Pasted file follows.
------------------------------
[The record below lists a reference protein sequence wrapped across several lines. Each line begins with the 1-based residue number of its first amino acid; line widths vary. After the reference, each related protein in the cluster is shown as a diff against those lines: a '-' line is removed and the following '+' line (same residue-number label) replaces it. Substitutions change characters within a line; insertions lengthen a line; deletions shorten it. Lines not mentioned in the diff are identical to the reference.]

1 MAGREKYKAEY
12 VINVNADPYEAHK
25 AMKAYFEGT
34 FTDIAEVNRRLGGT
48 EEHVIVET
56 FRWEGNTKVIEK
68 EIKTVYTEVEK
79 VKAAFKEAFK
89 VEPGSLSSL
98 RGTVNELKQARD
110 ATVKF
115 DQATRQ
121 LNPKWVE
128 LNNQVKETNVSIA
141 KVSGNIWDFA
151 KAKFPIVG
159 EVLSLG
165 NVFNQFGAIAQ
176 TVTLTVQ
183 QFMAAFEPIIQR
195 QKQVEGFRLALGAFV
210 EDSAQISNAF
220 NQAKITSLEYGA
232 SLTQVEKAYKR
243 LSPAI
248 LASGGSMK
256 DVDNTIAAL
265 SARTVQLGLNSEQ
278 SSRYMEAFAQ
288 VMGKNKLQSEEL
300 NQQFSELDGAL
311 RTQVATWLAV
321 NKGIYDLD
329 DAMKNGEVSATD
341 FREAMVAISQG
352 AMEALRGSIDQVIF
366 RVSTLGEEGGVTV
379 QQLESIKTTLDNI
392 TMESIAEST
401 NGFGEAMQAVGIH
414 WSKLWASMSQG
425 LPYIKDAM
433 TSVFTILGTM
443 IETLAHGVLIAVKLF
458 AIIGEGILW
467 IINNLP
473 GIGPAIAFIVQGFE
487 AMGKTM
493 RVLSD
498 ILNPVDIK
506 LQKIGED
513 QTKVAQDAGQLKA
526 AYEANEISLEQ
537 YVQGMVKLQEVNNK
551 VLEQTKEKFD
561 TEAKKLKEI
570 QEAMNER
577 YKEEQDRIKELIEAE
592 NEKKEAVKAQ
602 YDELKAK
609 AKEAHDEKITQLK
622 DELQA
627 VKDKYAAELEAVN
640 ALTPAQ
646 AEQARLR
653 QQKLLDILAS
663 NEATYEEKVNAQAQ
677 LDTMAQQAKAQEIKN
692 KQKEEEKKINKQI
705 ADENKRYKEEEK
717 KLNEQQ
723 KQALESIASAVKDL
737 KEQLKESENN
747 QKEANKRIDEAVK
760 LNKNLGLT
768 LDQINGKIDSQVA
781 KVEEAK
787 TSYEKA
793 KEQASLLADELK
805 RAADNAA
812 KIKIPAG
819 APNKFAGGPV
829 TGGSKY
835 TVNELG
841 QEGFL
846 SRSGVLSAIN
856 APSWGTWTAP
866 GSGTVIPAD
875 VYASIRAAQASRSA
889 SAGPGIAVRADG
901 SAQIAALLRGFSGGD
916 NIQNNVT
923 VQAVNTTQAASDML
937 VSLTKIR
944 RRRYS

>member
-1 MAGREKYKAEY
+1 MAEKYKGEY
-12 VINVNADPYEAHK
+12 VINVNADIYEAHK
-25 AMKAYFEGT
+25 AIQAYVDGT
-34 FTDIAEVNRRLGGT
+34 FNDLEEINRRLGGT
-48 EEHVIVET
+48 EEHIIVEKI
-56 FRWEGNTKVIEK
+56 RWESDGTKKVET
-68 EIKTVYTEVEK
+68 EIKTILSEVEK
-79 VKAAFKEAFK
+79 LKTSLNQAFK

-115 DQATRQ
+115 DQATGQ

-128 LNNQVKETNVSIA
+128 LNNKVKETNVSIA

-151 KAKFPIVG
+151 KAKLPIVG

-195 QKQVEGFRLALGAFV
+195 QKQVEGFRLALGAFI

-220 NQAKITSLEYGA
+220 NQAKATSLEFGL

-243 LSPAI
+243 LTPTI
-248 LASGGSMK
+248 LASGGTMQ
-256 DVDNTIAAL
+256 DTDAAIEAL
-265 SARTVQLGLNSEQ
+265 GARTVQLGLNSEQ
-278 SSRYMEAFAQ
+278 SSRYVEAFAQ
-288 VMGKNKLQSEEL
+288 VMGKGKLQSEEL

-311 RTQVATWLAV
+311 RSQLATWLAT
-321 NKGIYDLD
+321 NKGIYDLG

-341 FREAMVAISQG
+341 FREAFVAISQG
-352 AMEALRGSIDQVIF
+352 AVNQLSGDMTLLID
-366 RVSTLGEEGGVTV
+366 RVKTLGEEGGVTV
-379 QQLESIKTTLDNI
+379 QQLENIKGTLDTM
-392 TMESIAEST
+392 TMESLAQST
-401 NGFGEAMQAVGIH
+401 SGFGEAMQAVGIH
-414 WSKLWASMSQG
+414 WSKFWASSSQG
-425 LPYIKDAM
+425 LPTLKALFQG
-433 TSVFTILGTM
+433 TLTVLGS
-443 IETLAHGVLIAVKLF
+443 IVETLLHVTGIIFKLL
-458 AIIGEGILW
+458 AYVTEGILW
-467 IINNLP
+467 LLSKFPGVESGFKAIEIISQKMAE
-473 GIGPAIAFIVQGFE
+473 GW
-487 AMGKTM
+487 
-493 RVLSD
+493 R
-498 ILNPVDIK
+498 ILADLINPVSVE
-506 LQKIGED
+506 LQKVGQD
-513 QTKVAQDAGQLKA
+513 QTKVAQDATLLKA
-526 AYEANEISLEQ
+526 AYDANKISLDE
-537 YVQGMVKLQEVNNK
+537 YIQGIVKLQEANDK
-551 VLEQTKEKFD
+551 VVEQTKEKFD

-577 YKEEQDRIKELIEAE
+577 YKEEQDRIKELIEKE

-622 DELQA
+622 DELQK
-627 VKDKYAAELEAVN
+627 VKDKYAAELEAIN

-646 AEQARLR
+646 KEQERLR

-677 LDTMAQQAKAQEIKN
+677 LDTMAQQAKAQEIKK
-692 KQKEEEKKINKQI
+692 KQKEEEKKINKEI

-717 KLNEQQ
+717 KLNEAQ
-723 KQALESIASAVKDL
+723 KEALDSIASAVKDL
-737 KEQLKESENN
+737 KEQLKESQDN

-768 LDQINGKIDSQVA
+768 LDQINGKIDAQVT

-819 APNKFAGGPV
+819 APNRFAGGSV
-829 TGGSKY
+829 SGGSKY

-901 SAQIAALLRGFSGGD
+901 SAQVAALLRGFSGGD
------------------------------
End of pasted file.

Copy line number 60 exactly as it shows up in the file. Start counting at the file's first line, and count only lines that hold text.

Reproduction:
592 NEKKEAVKAQ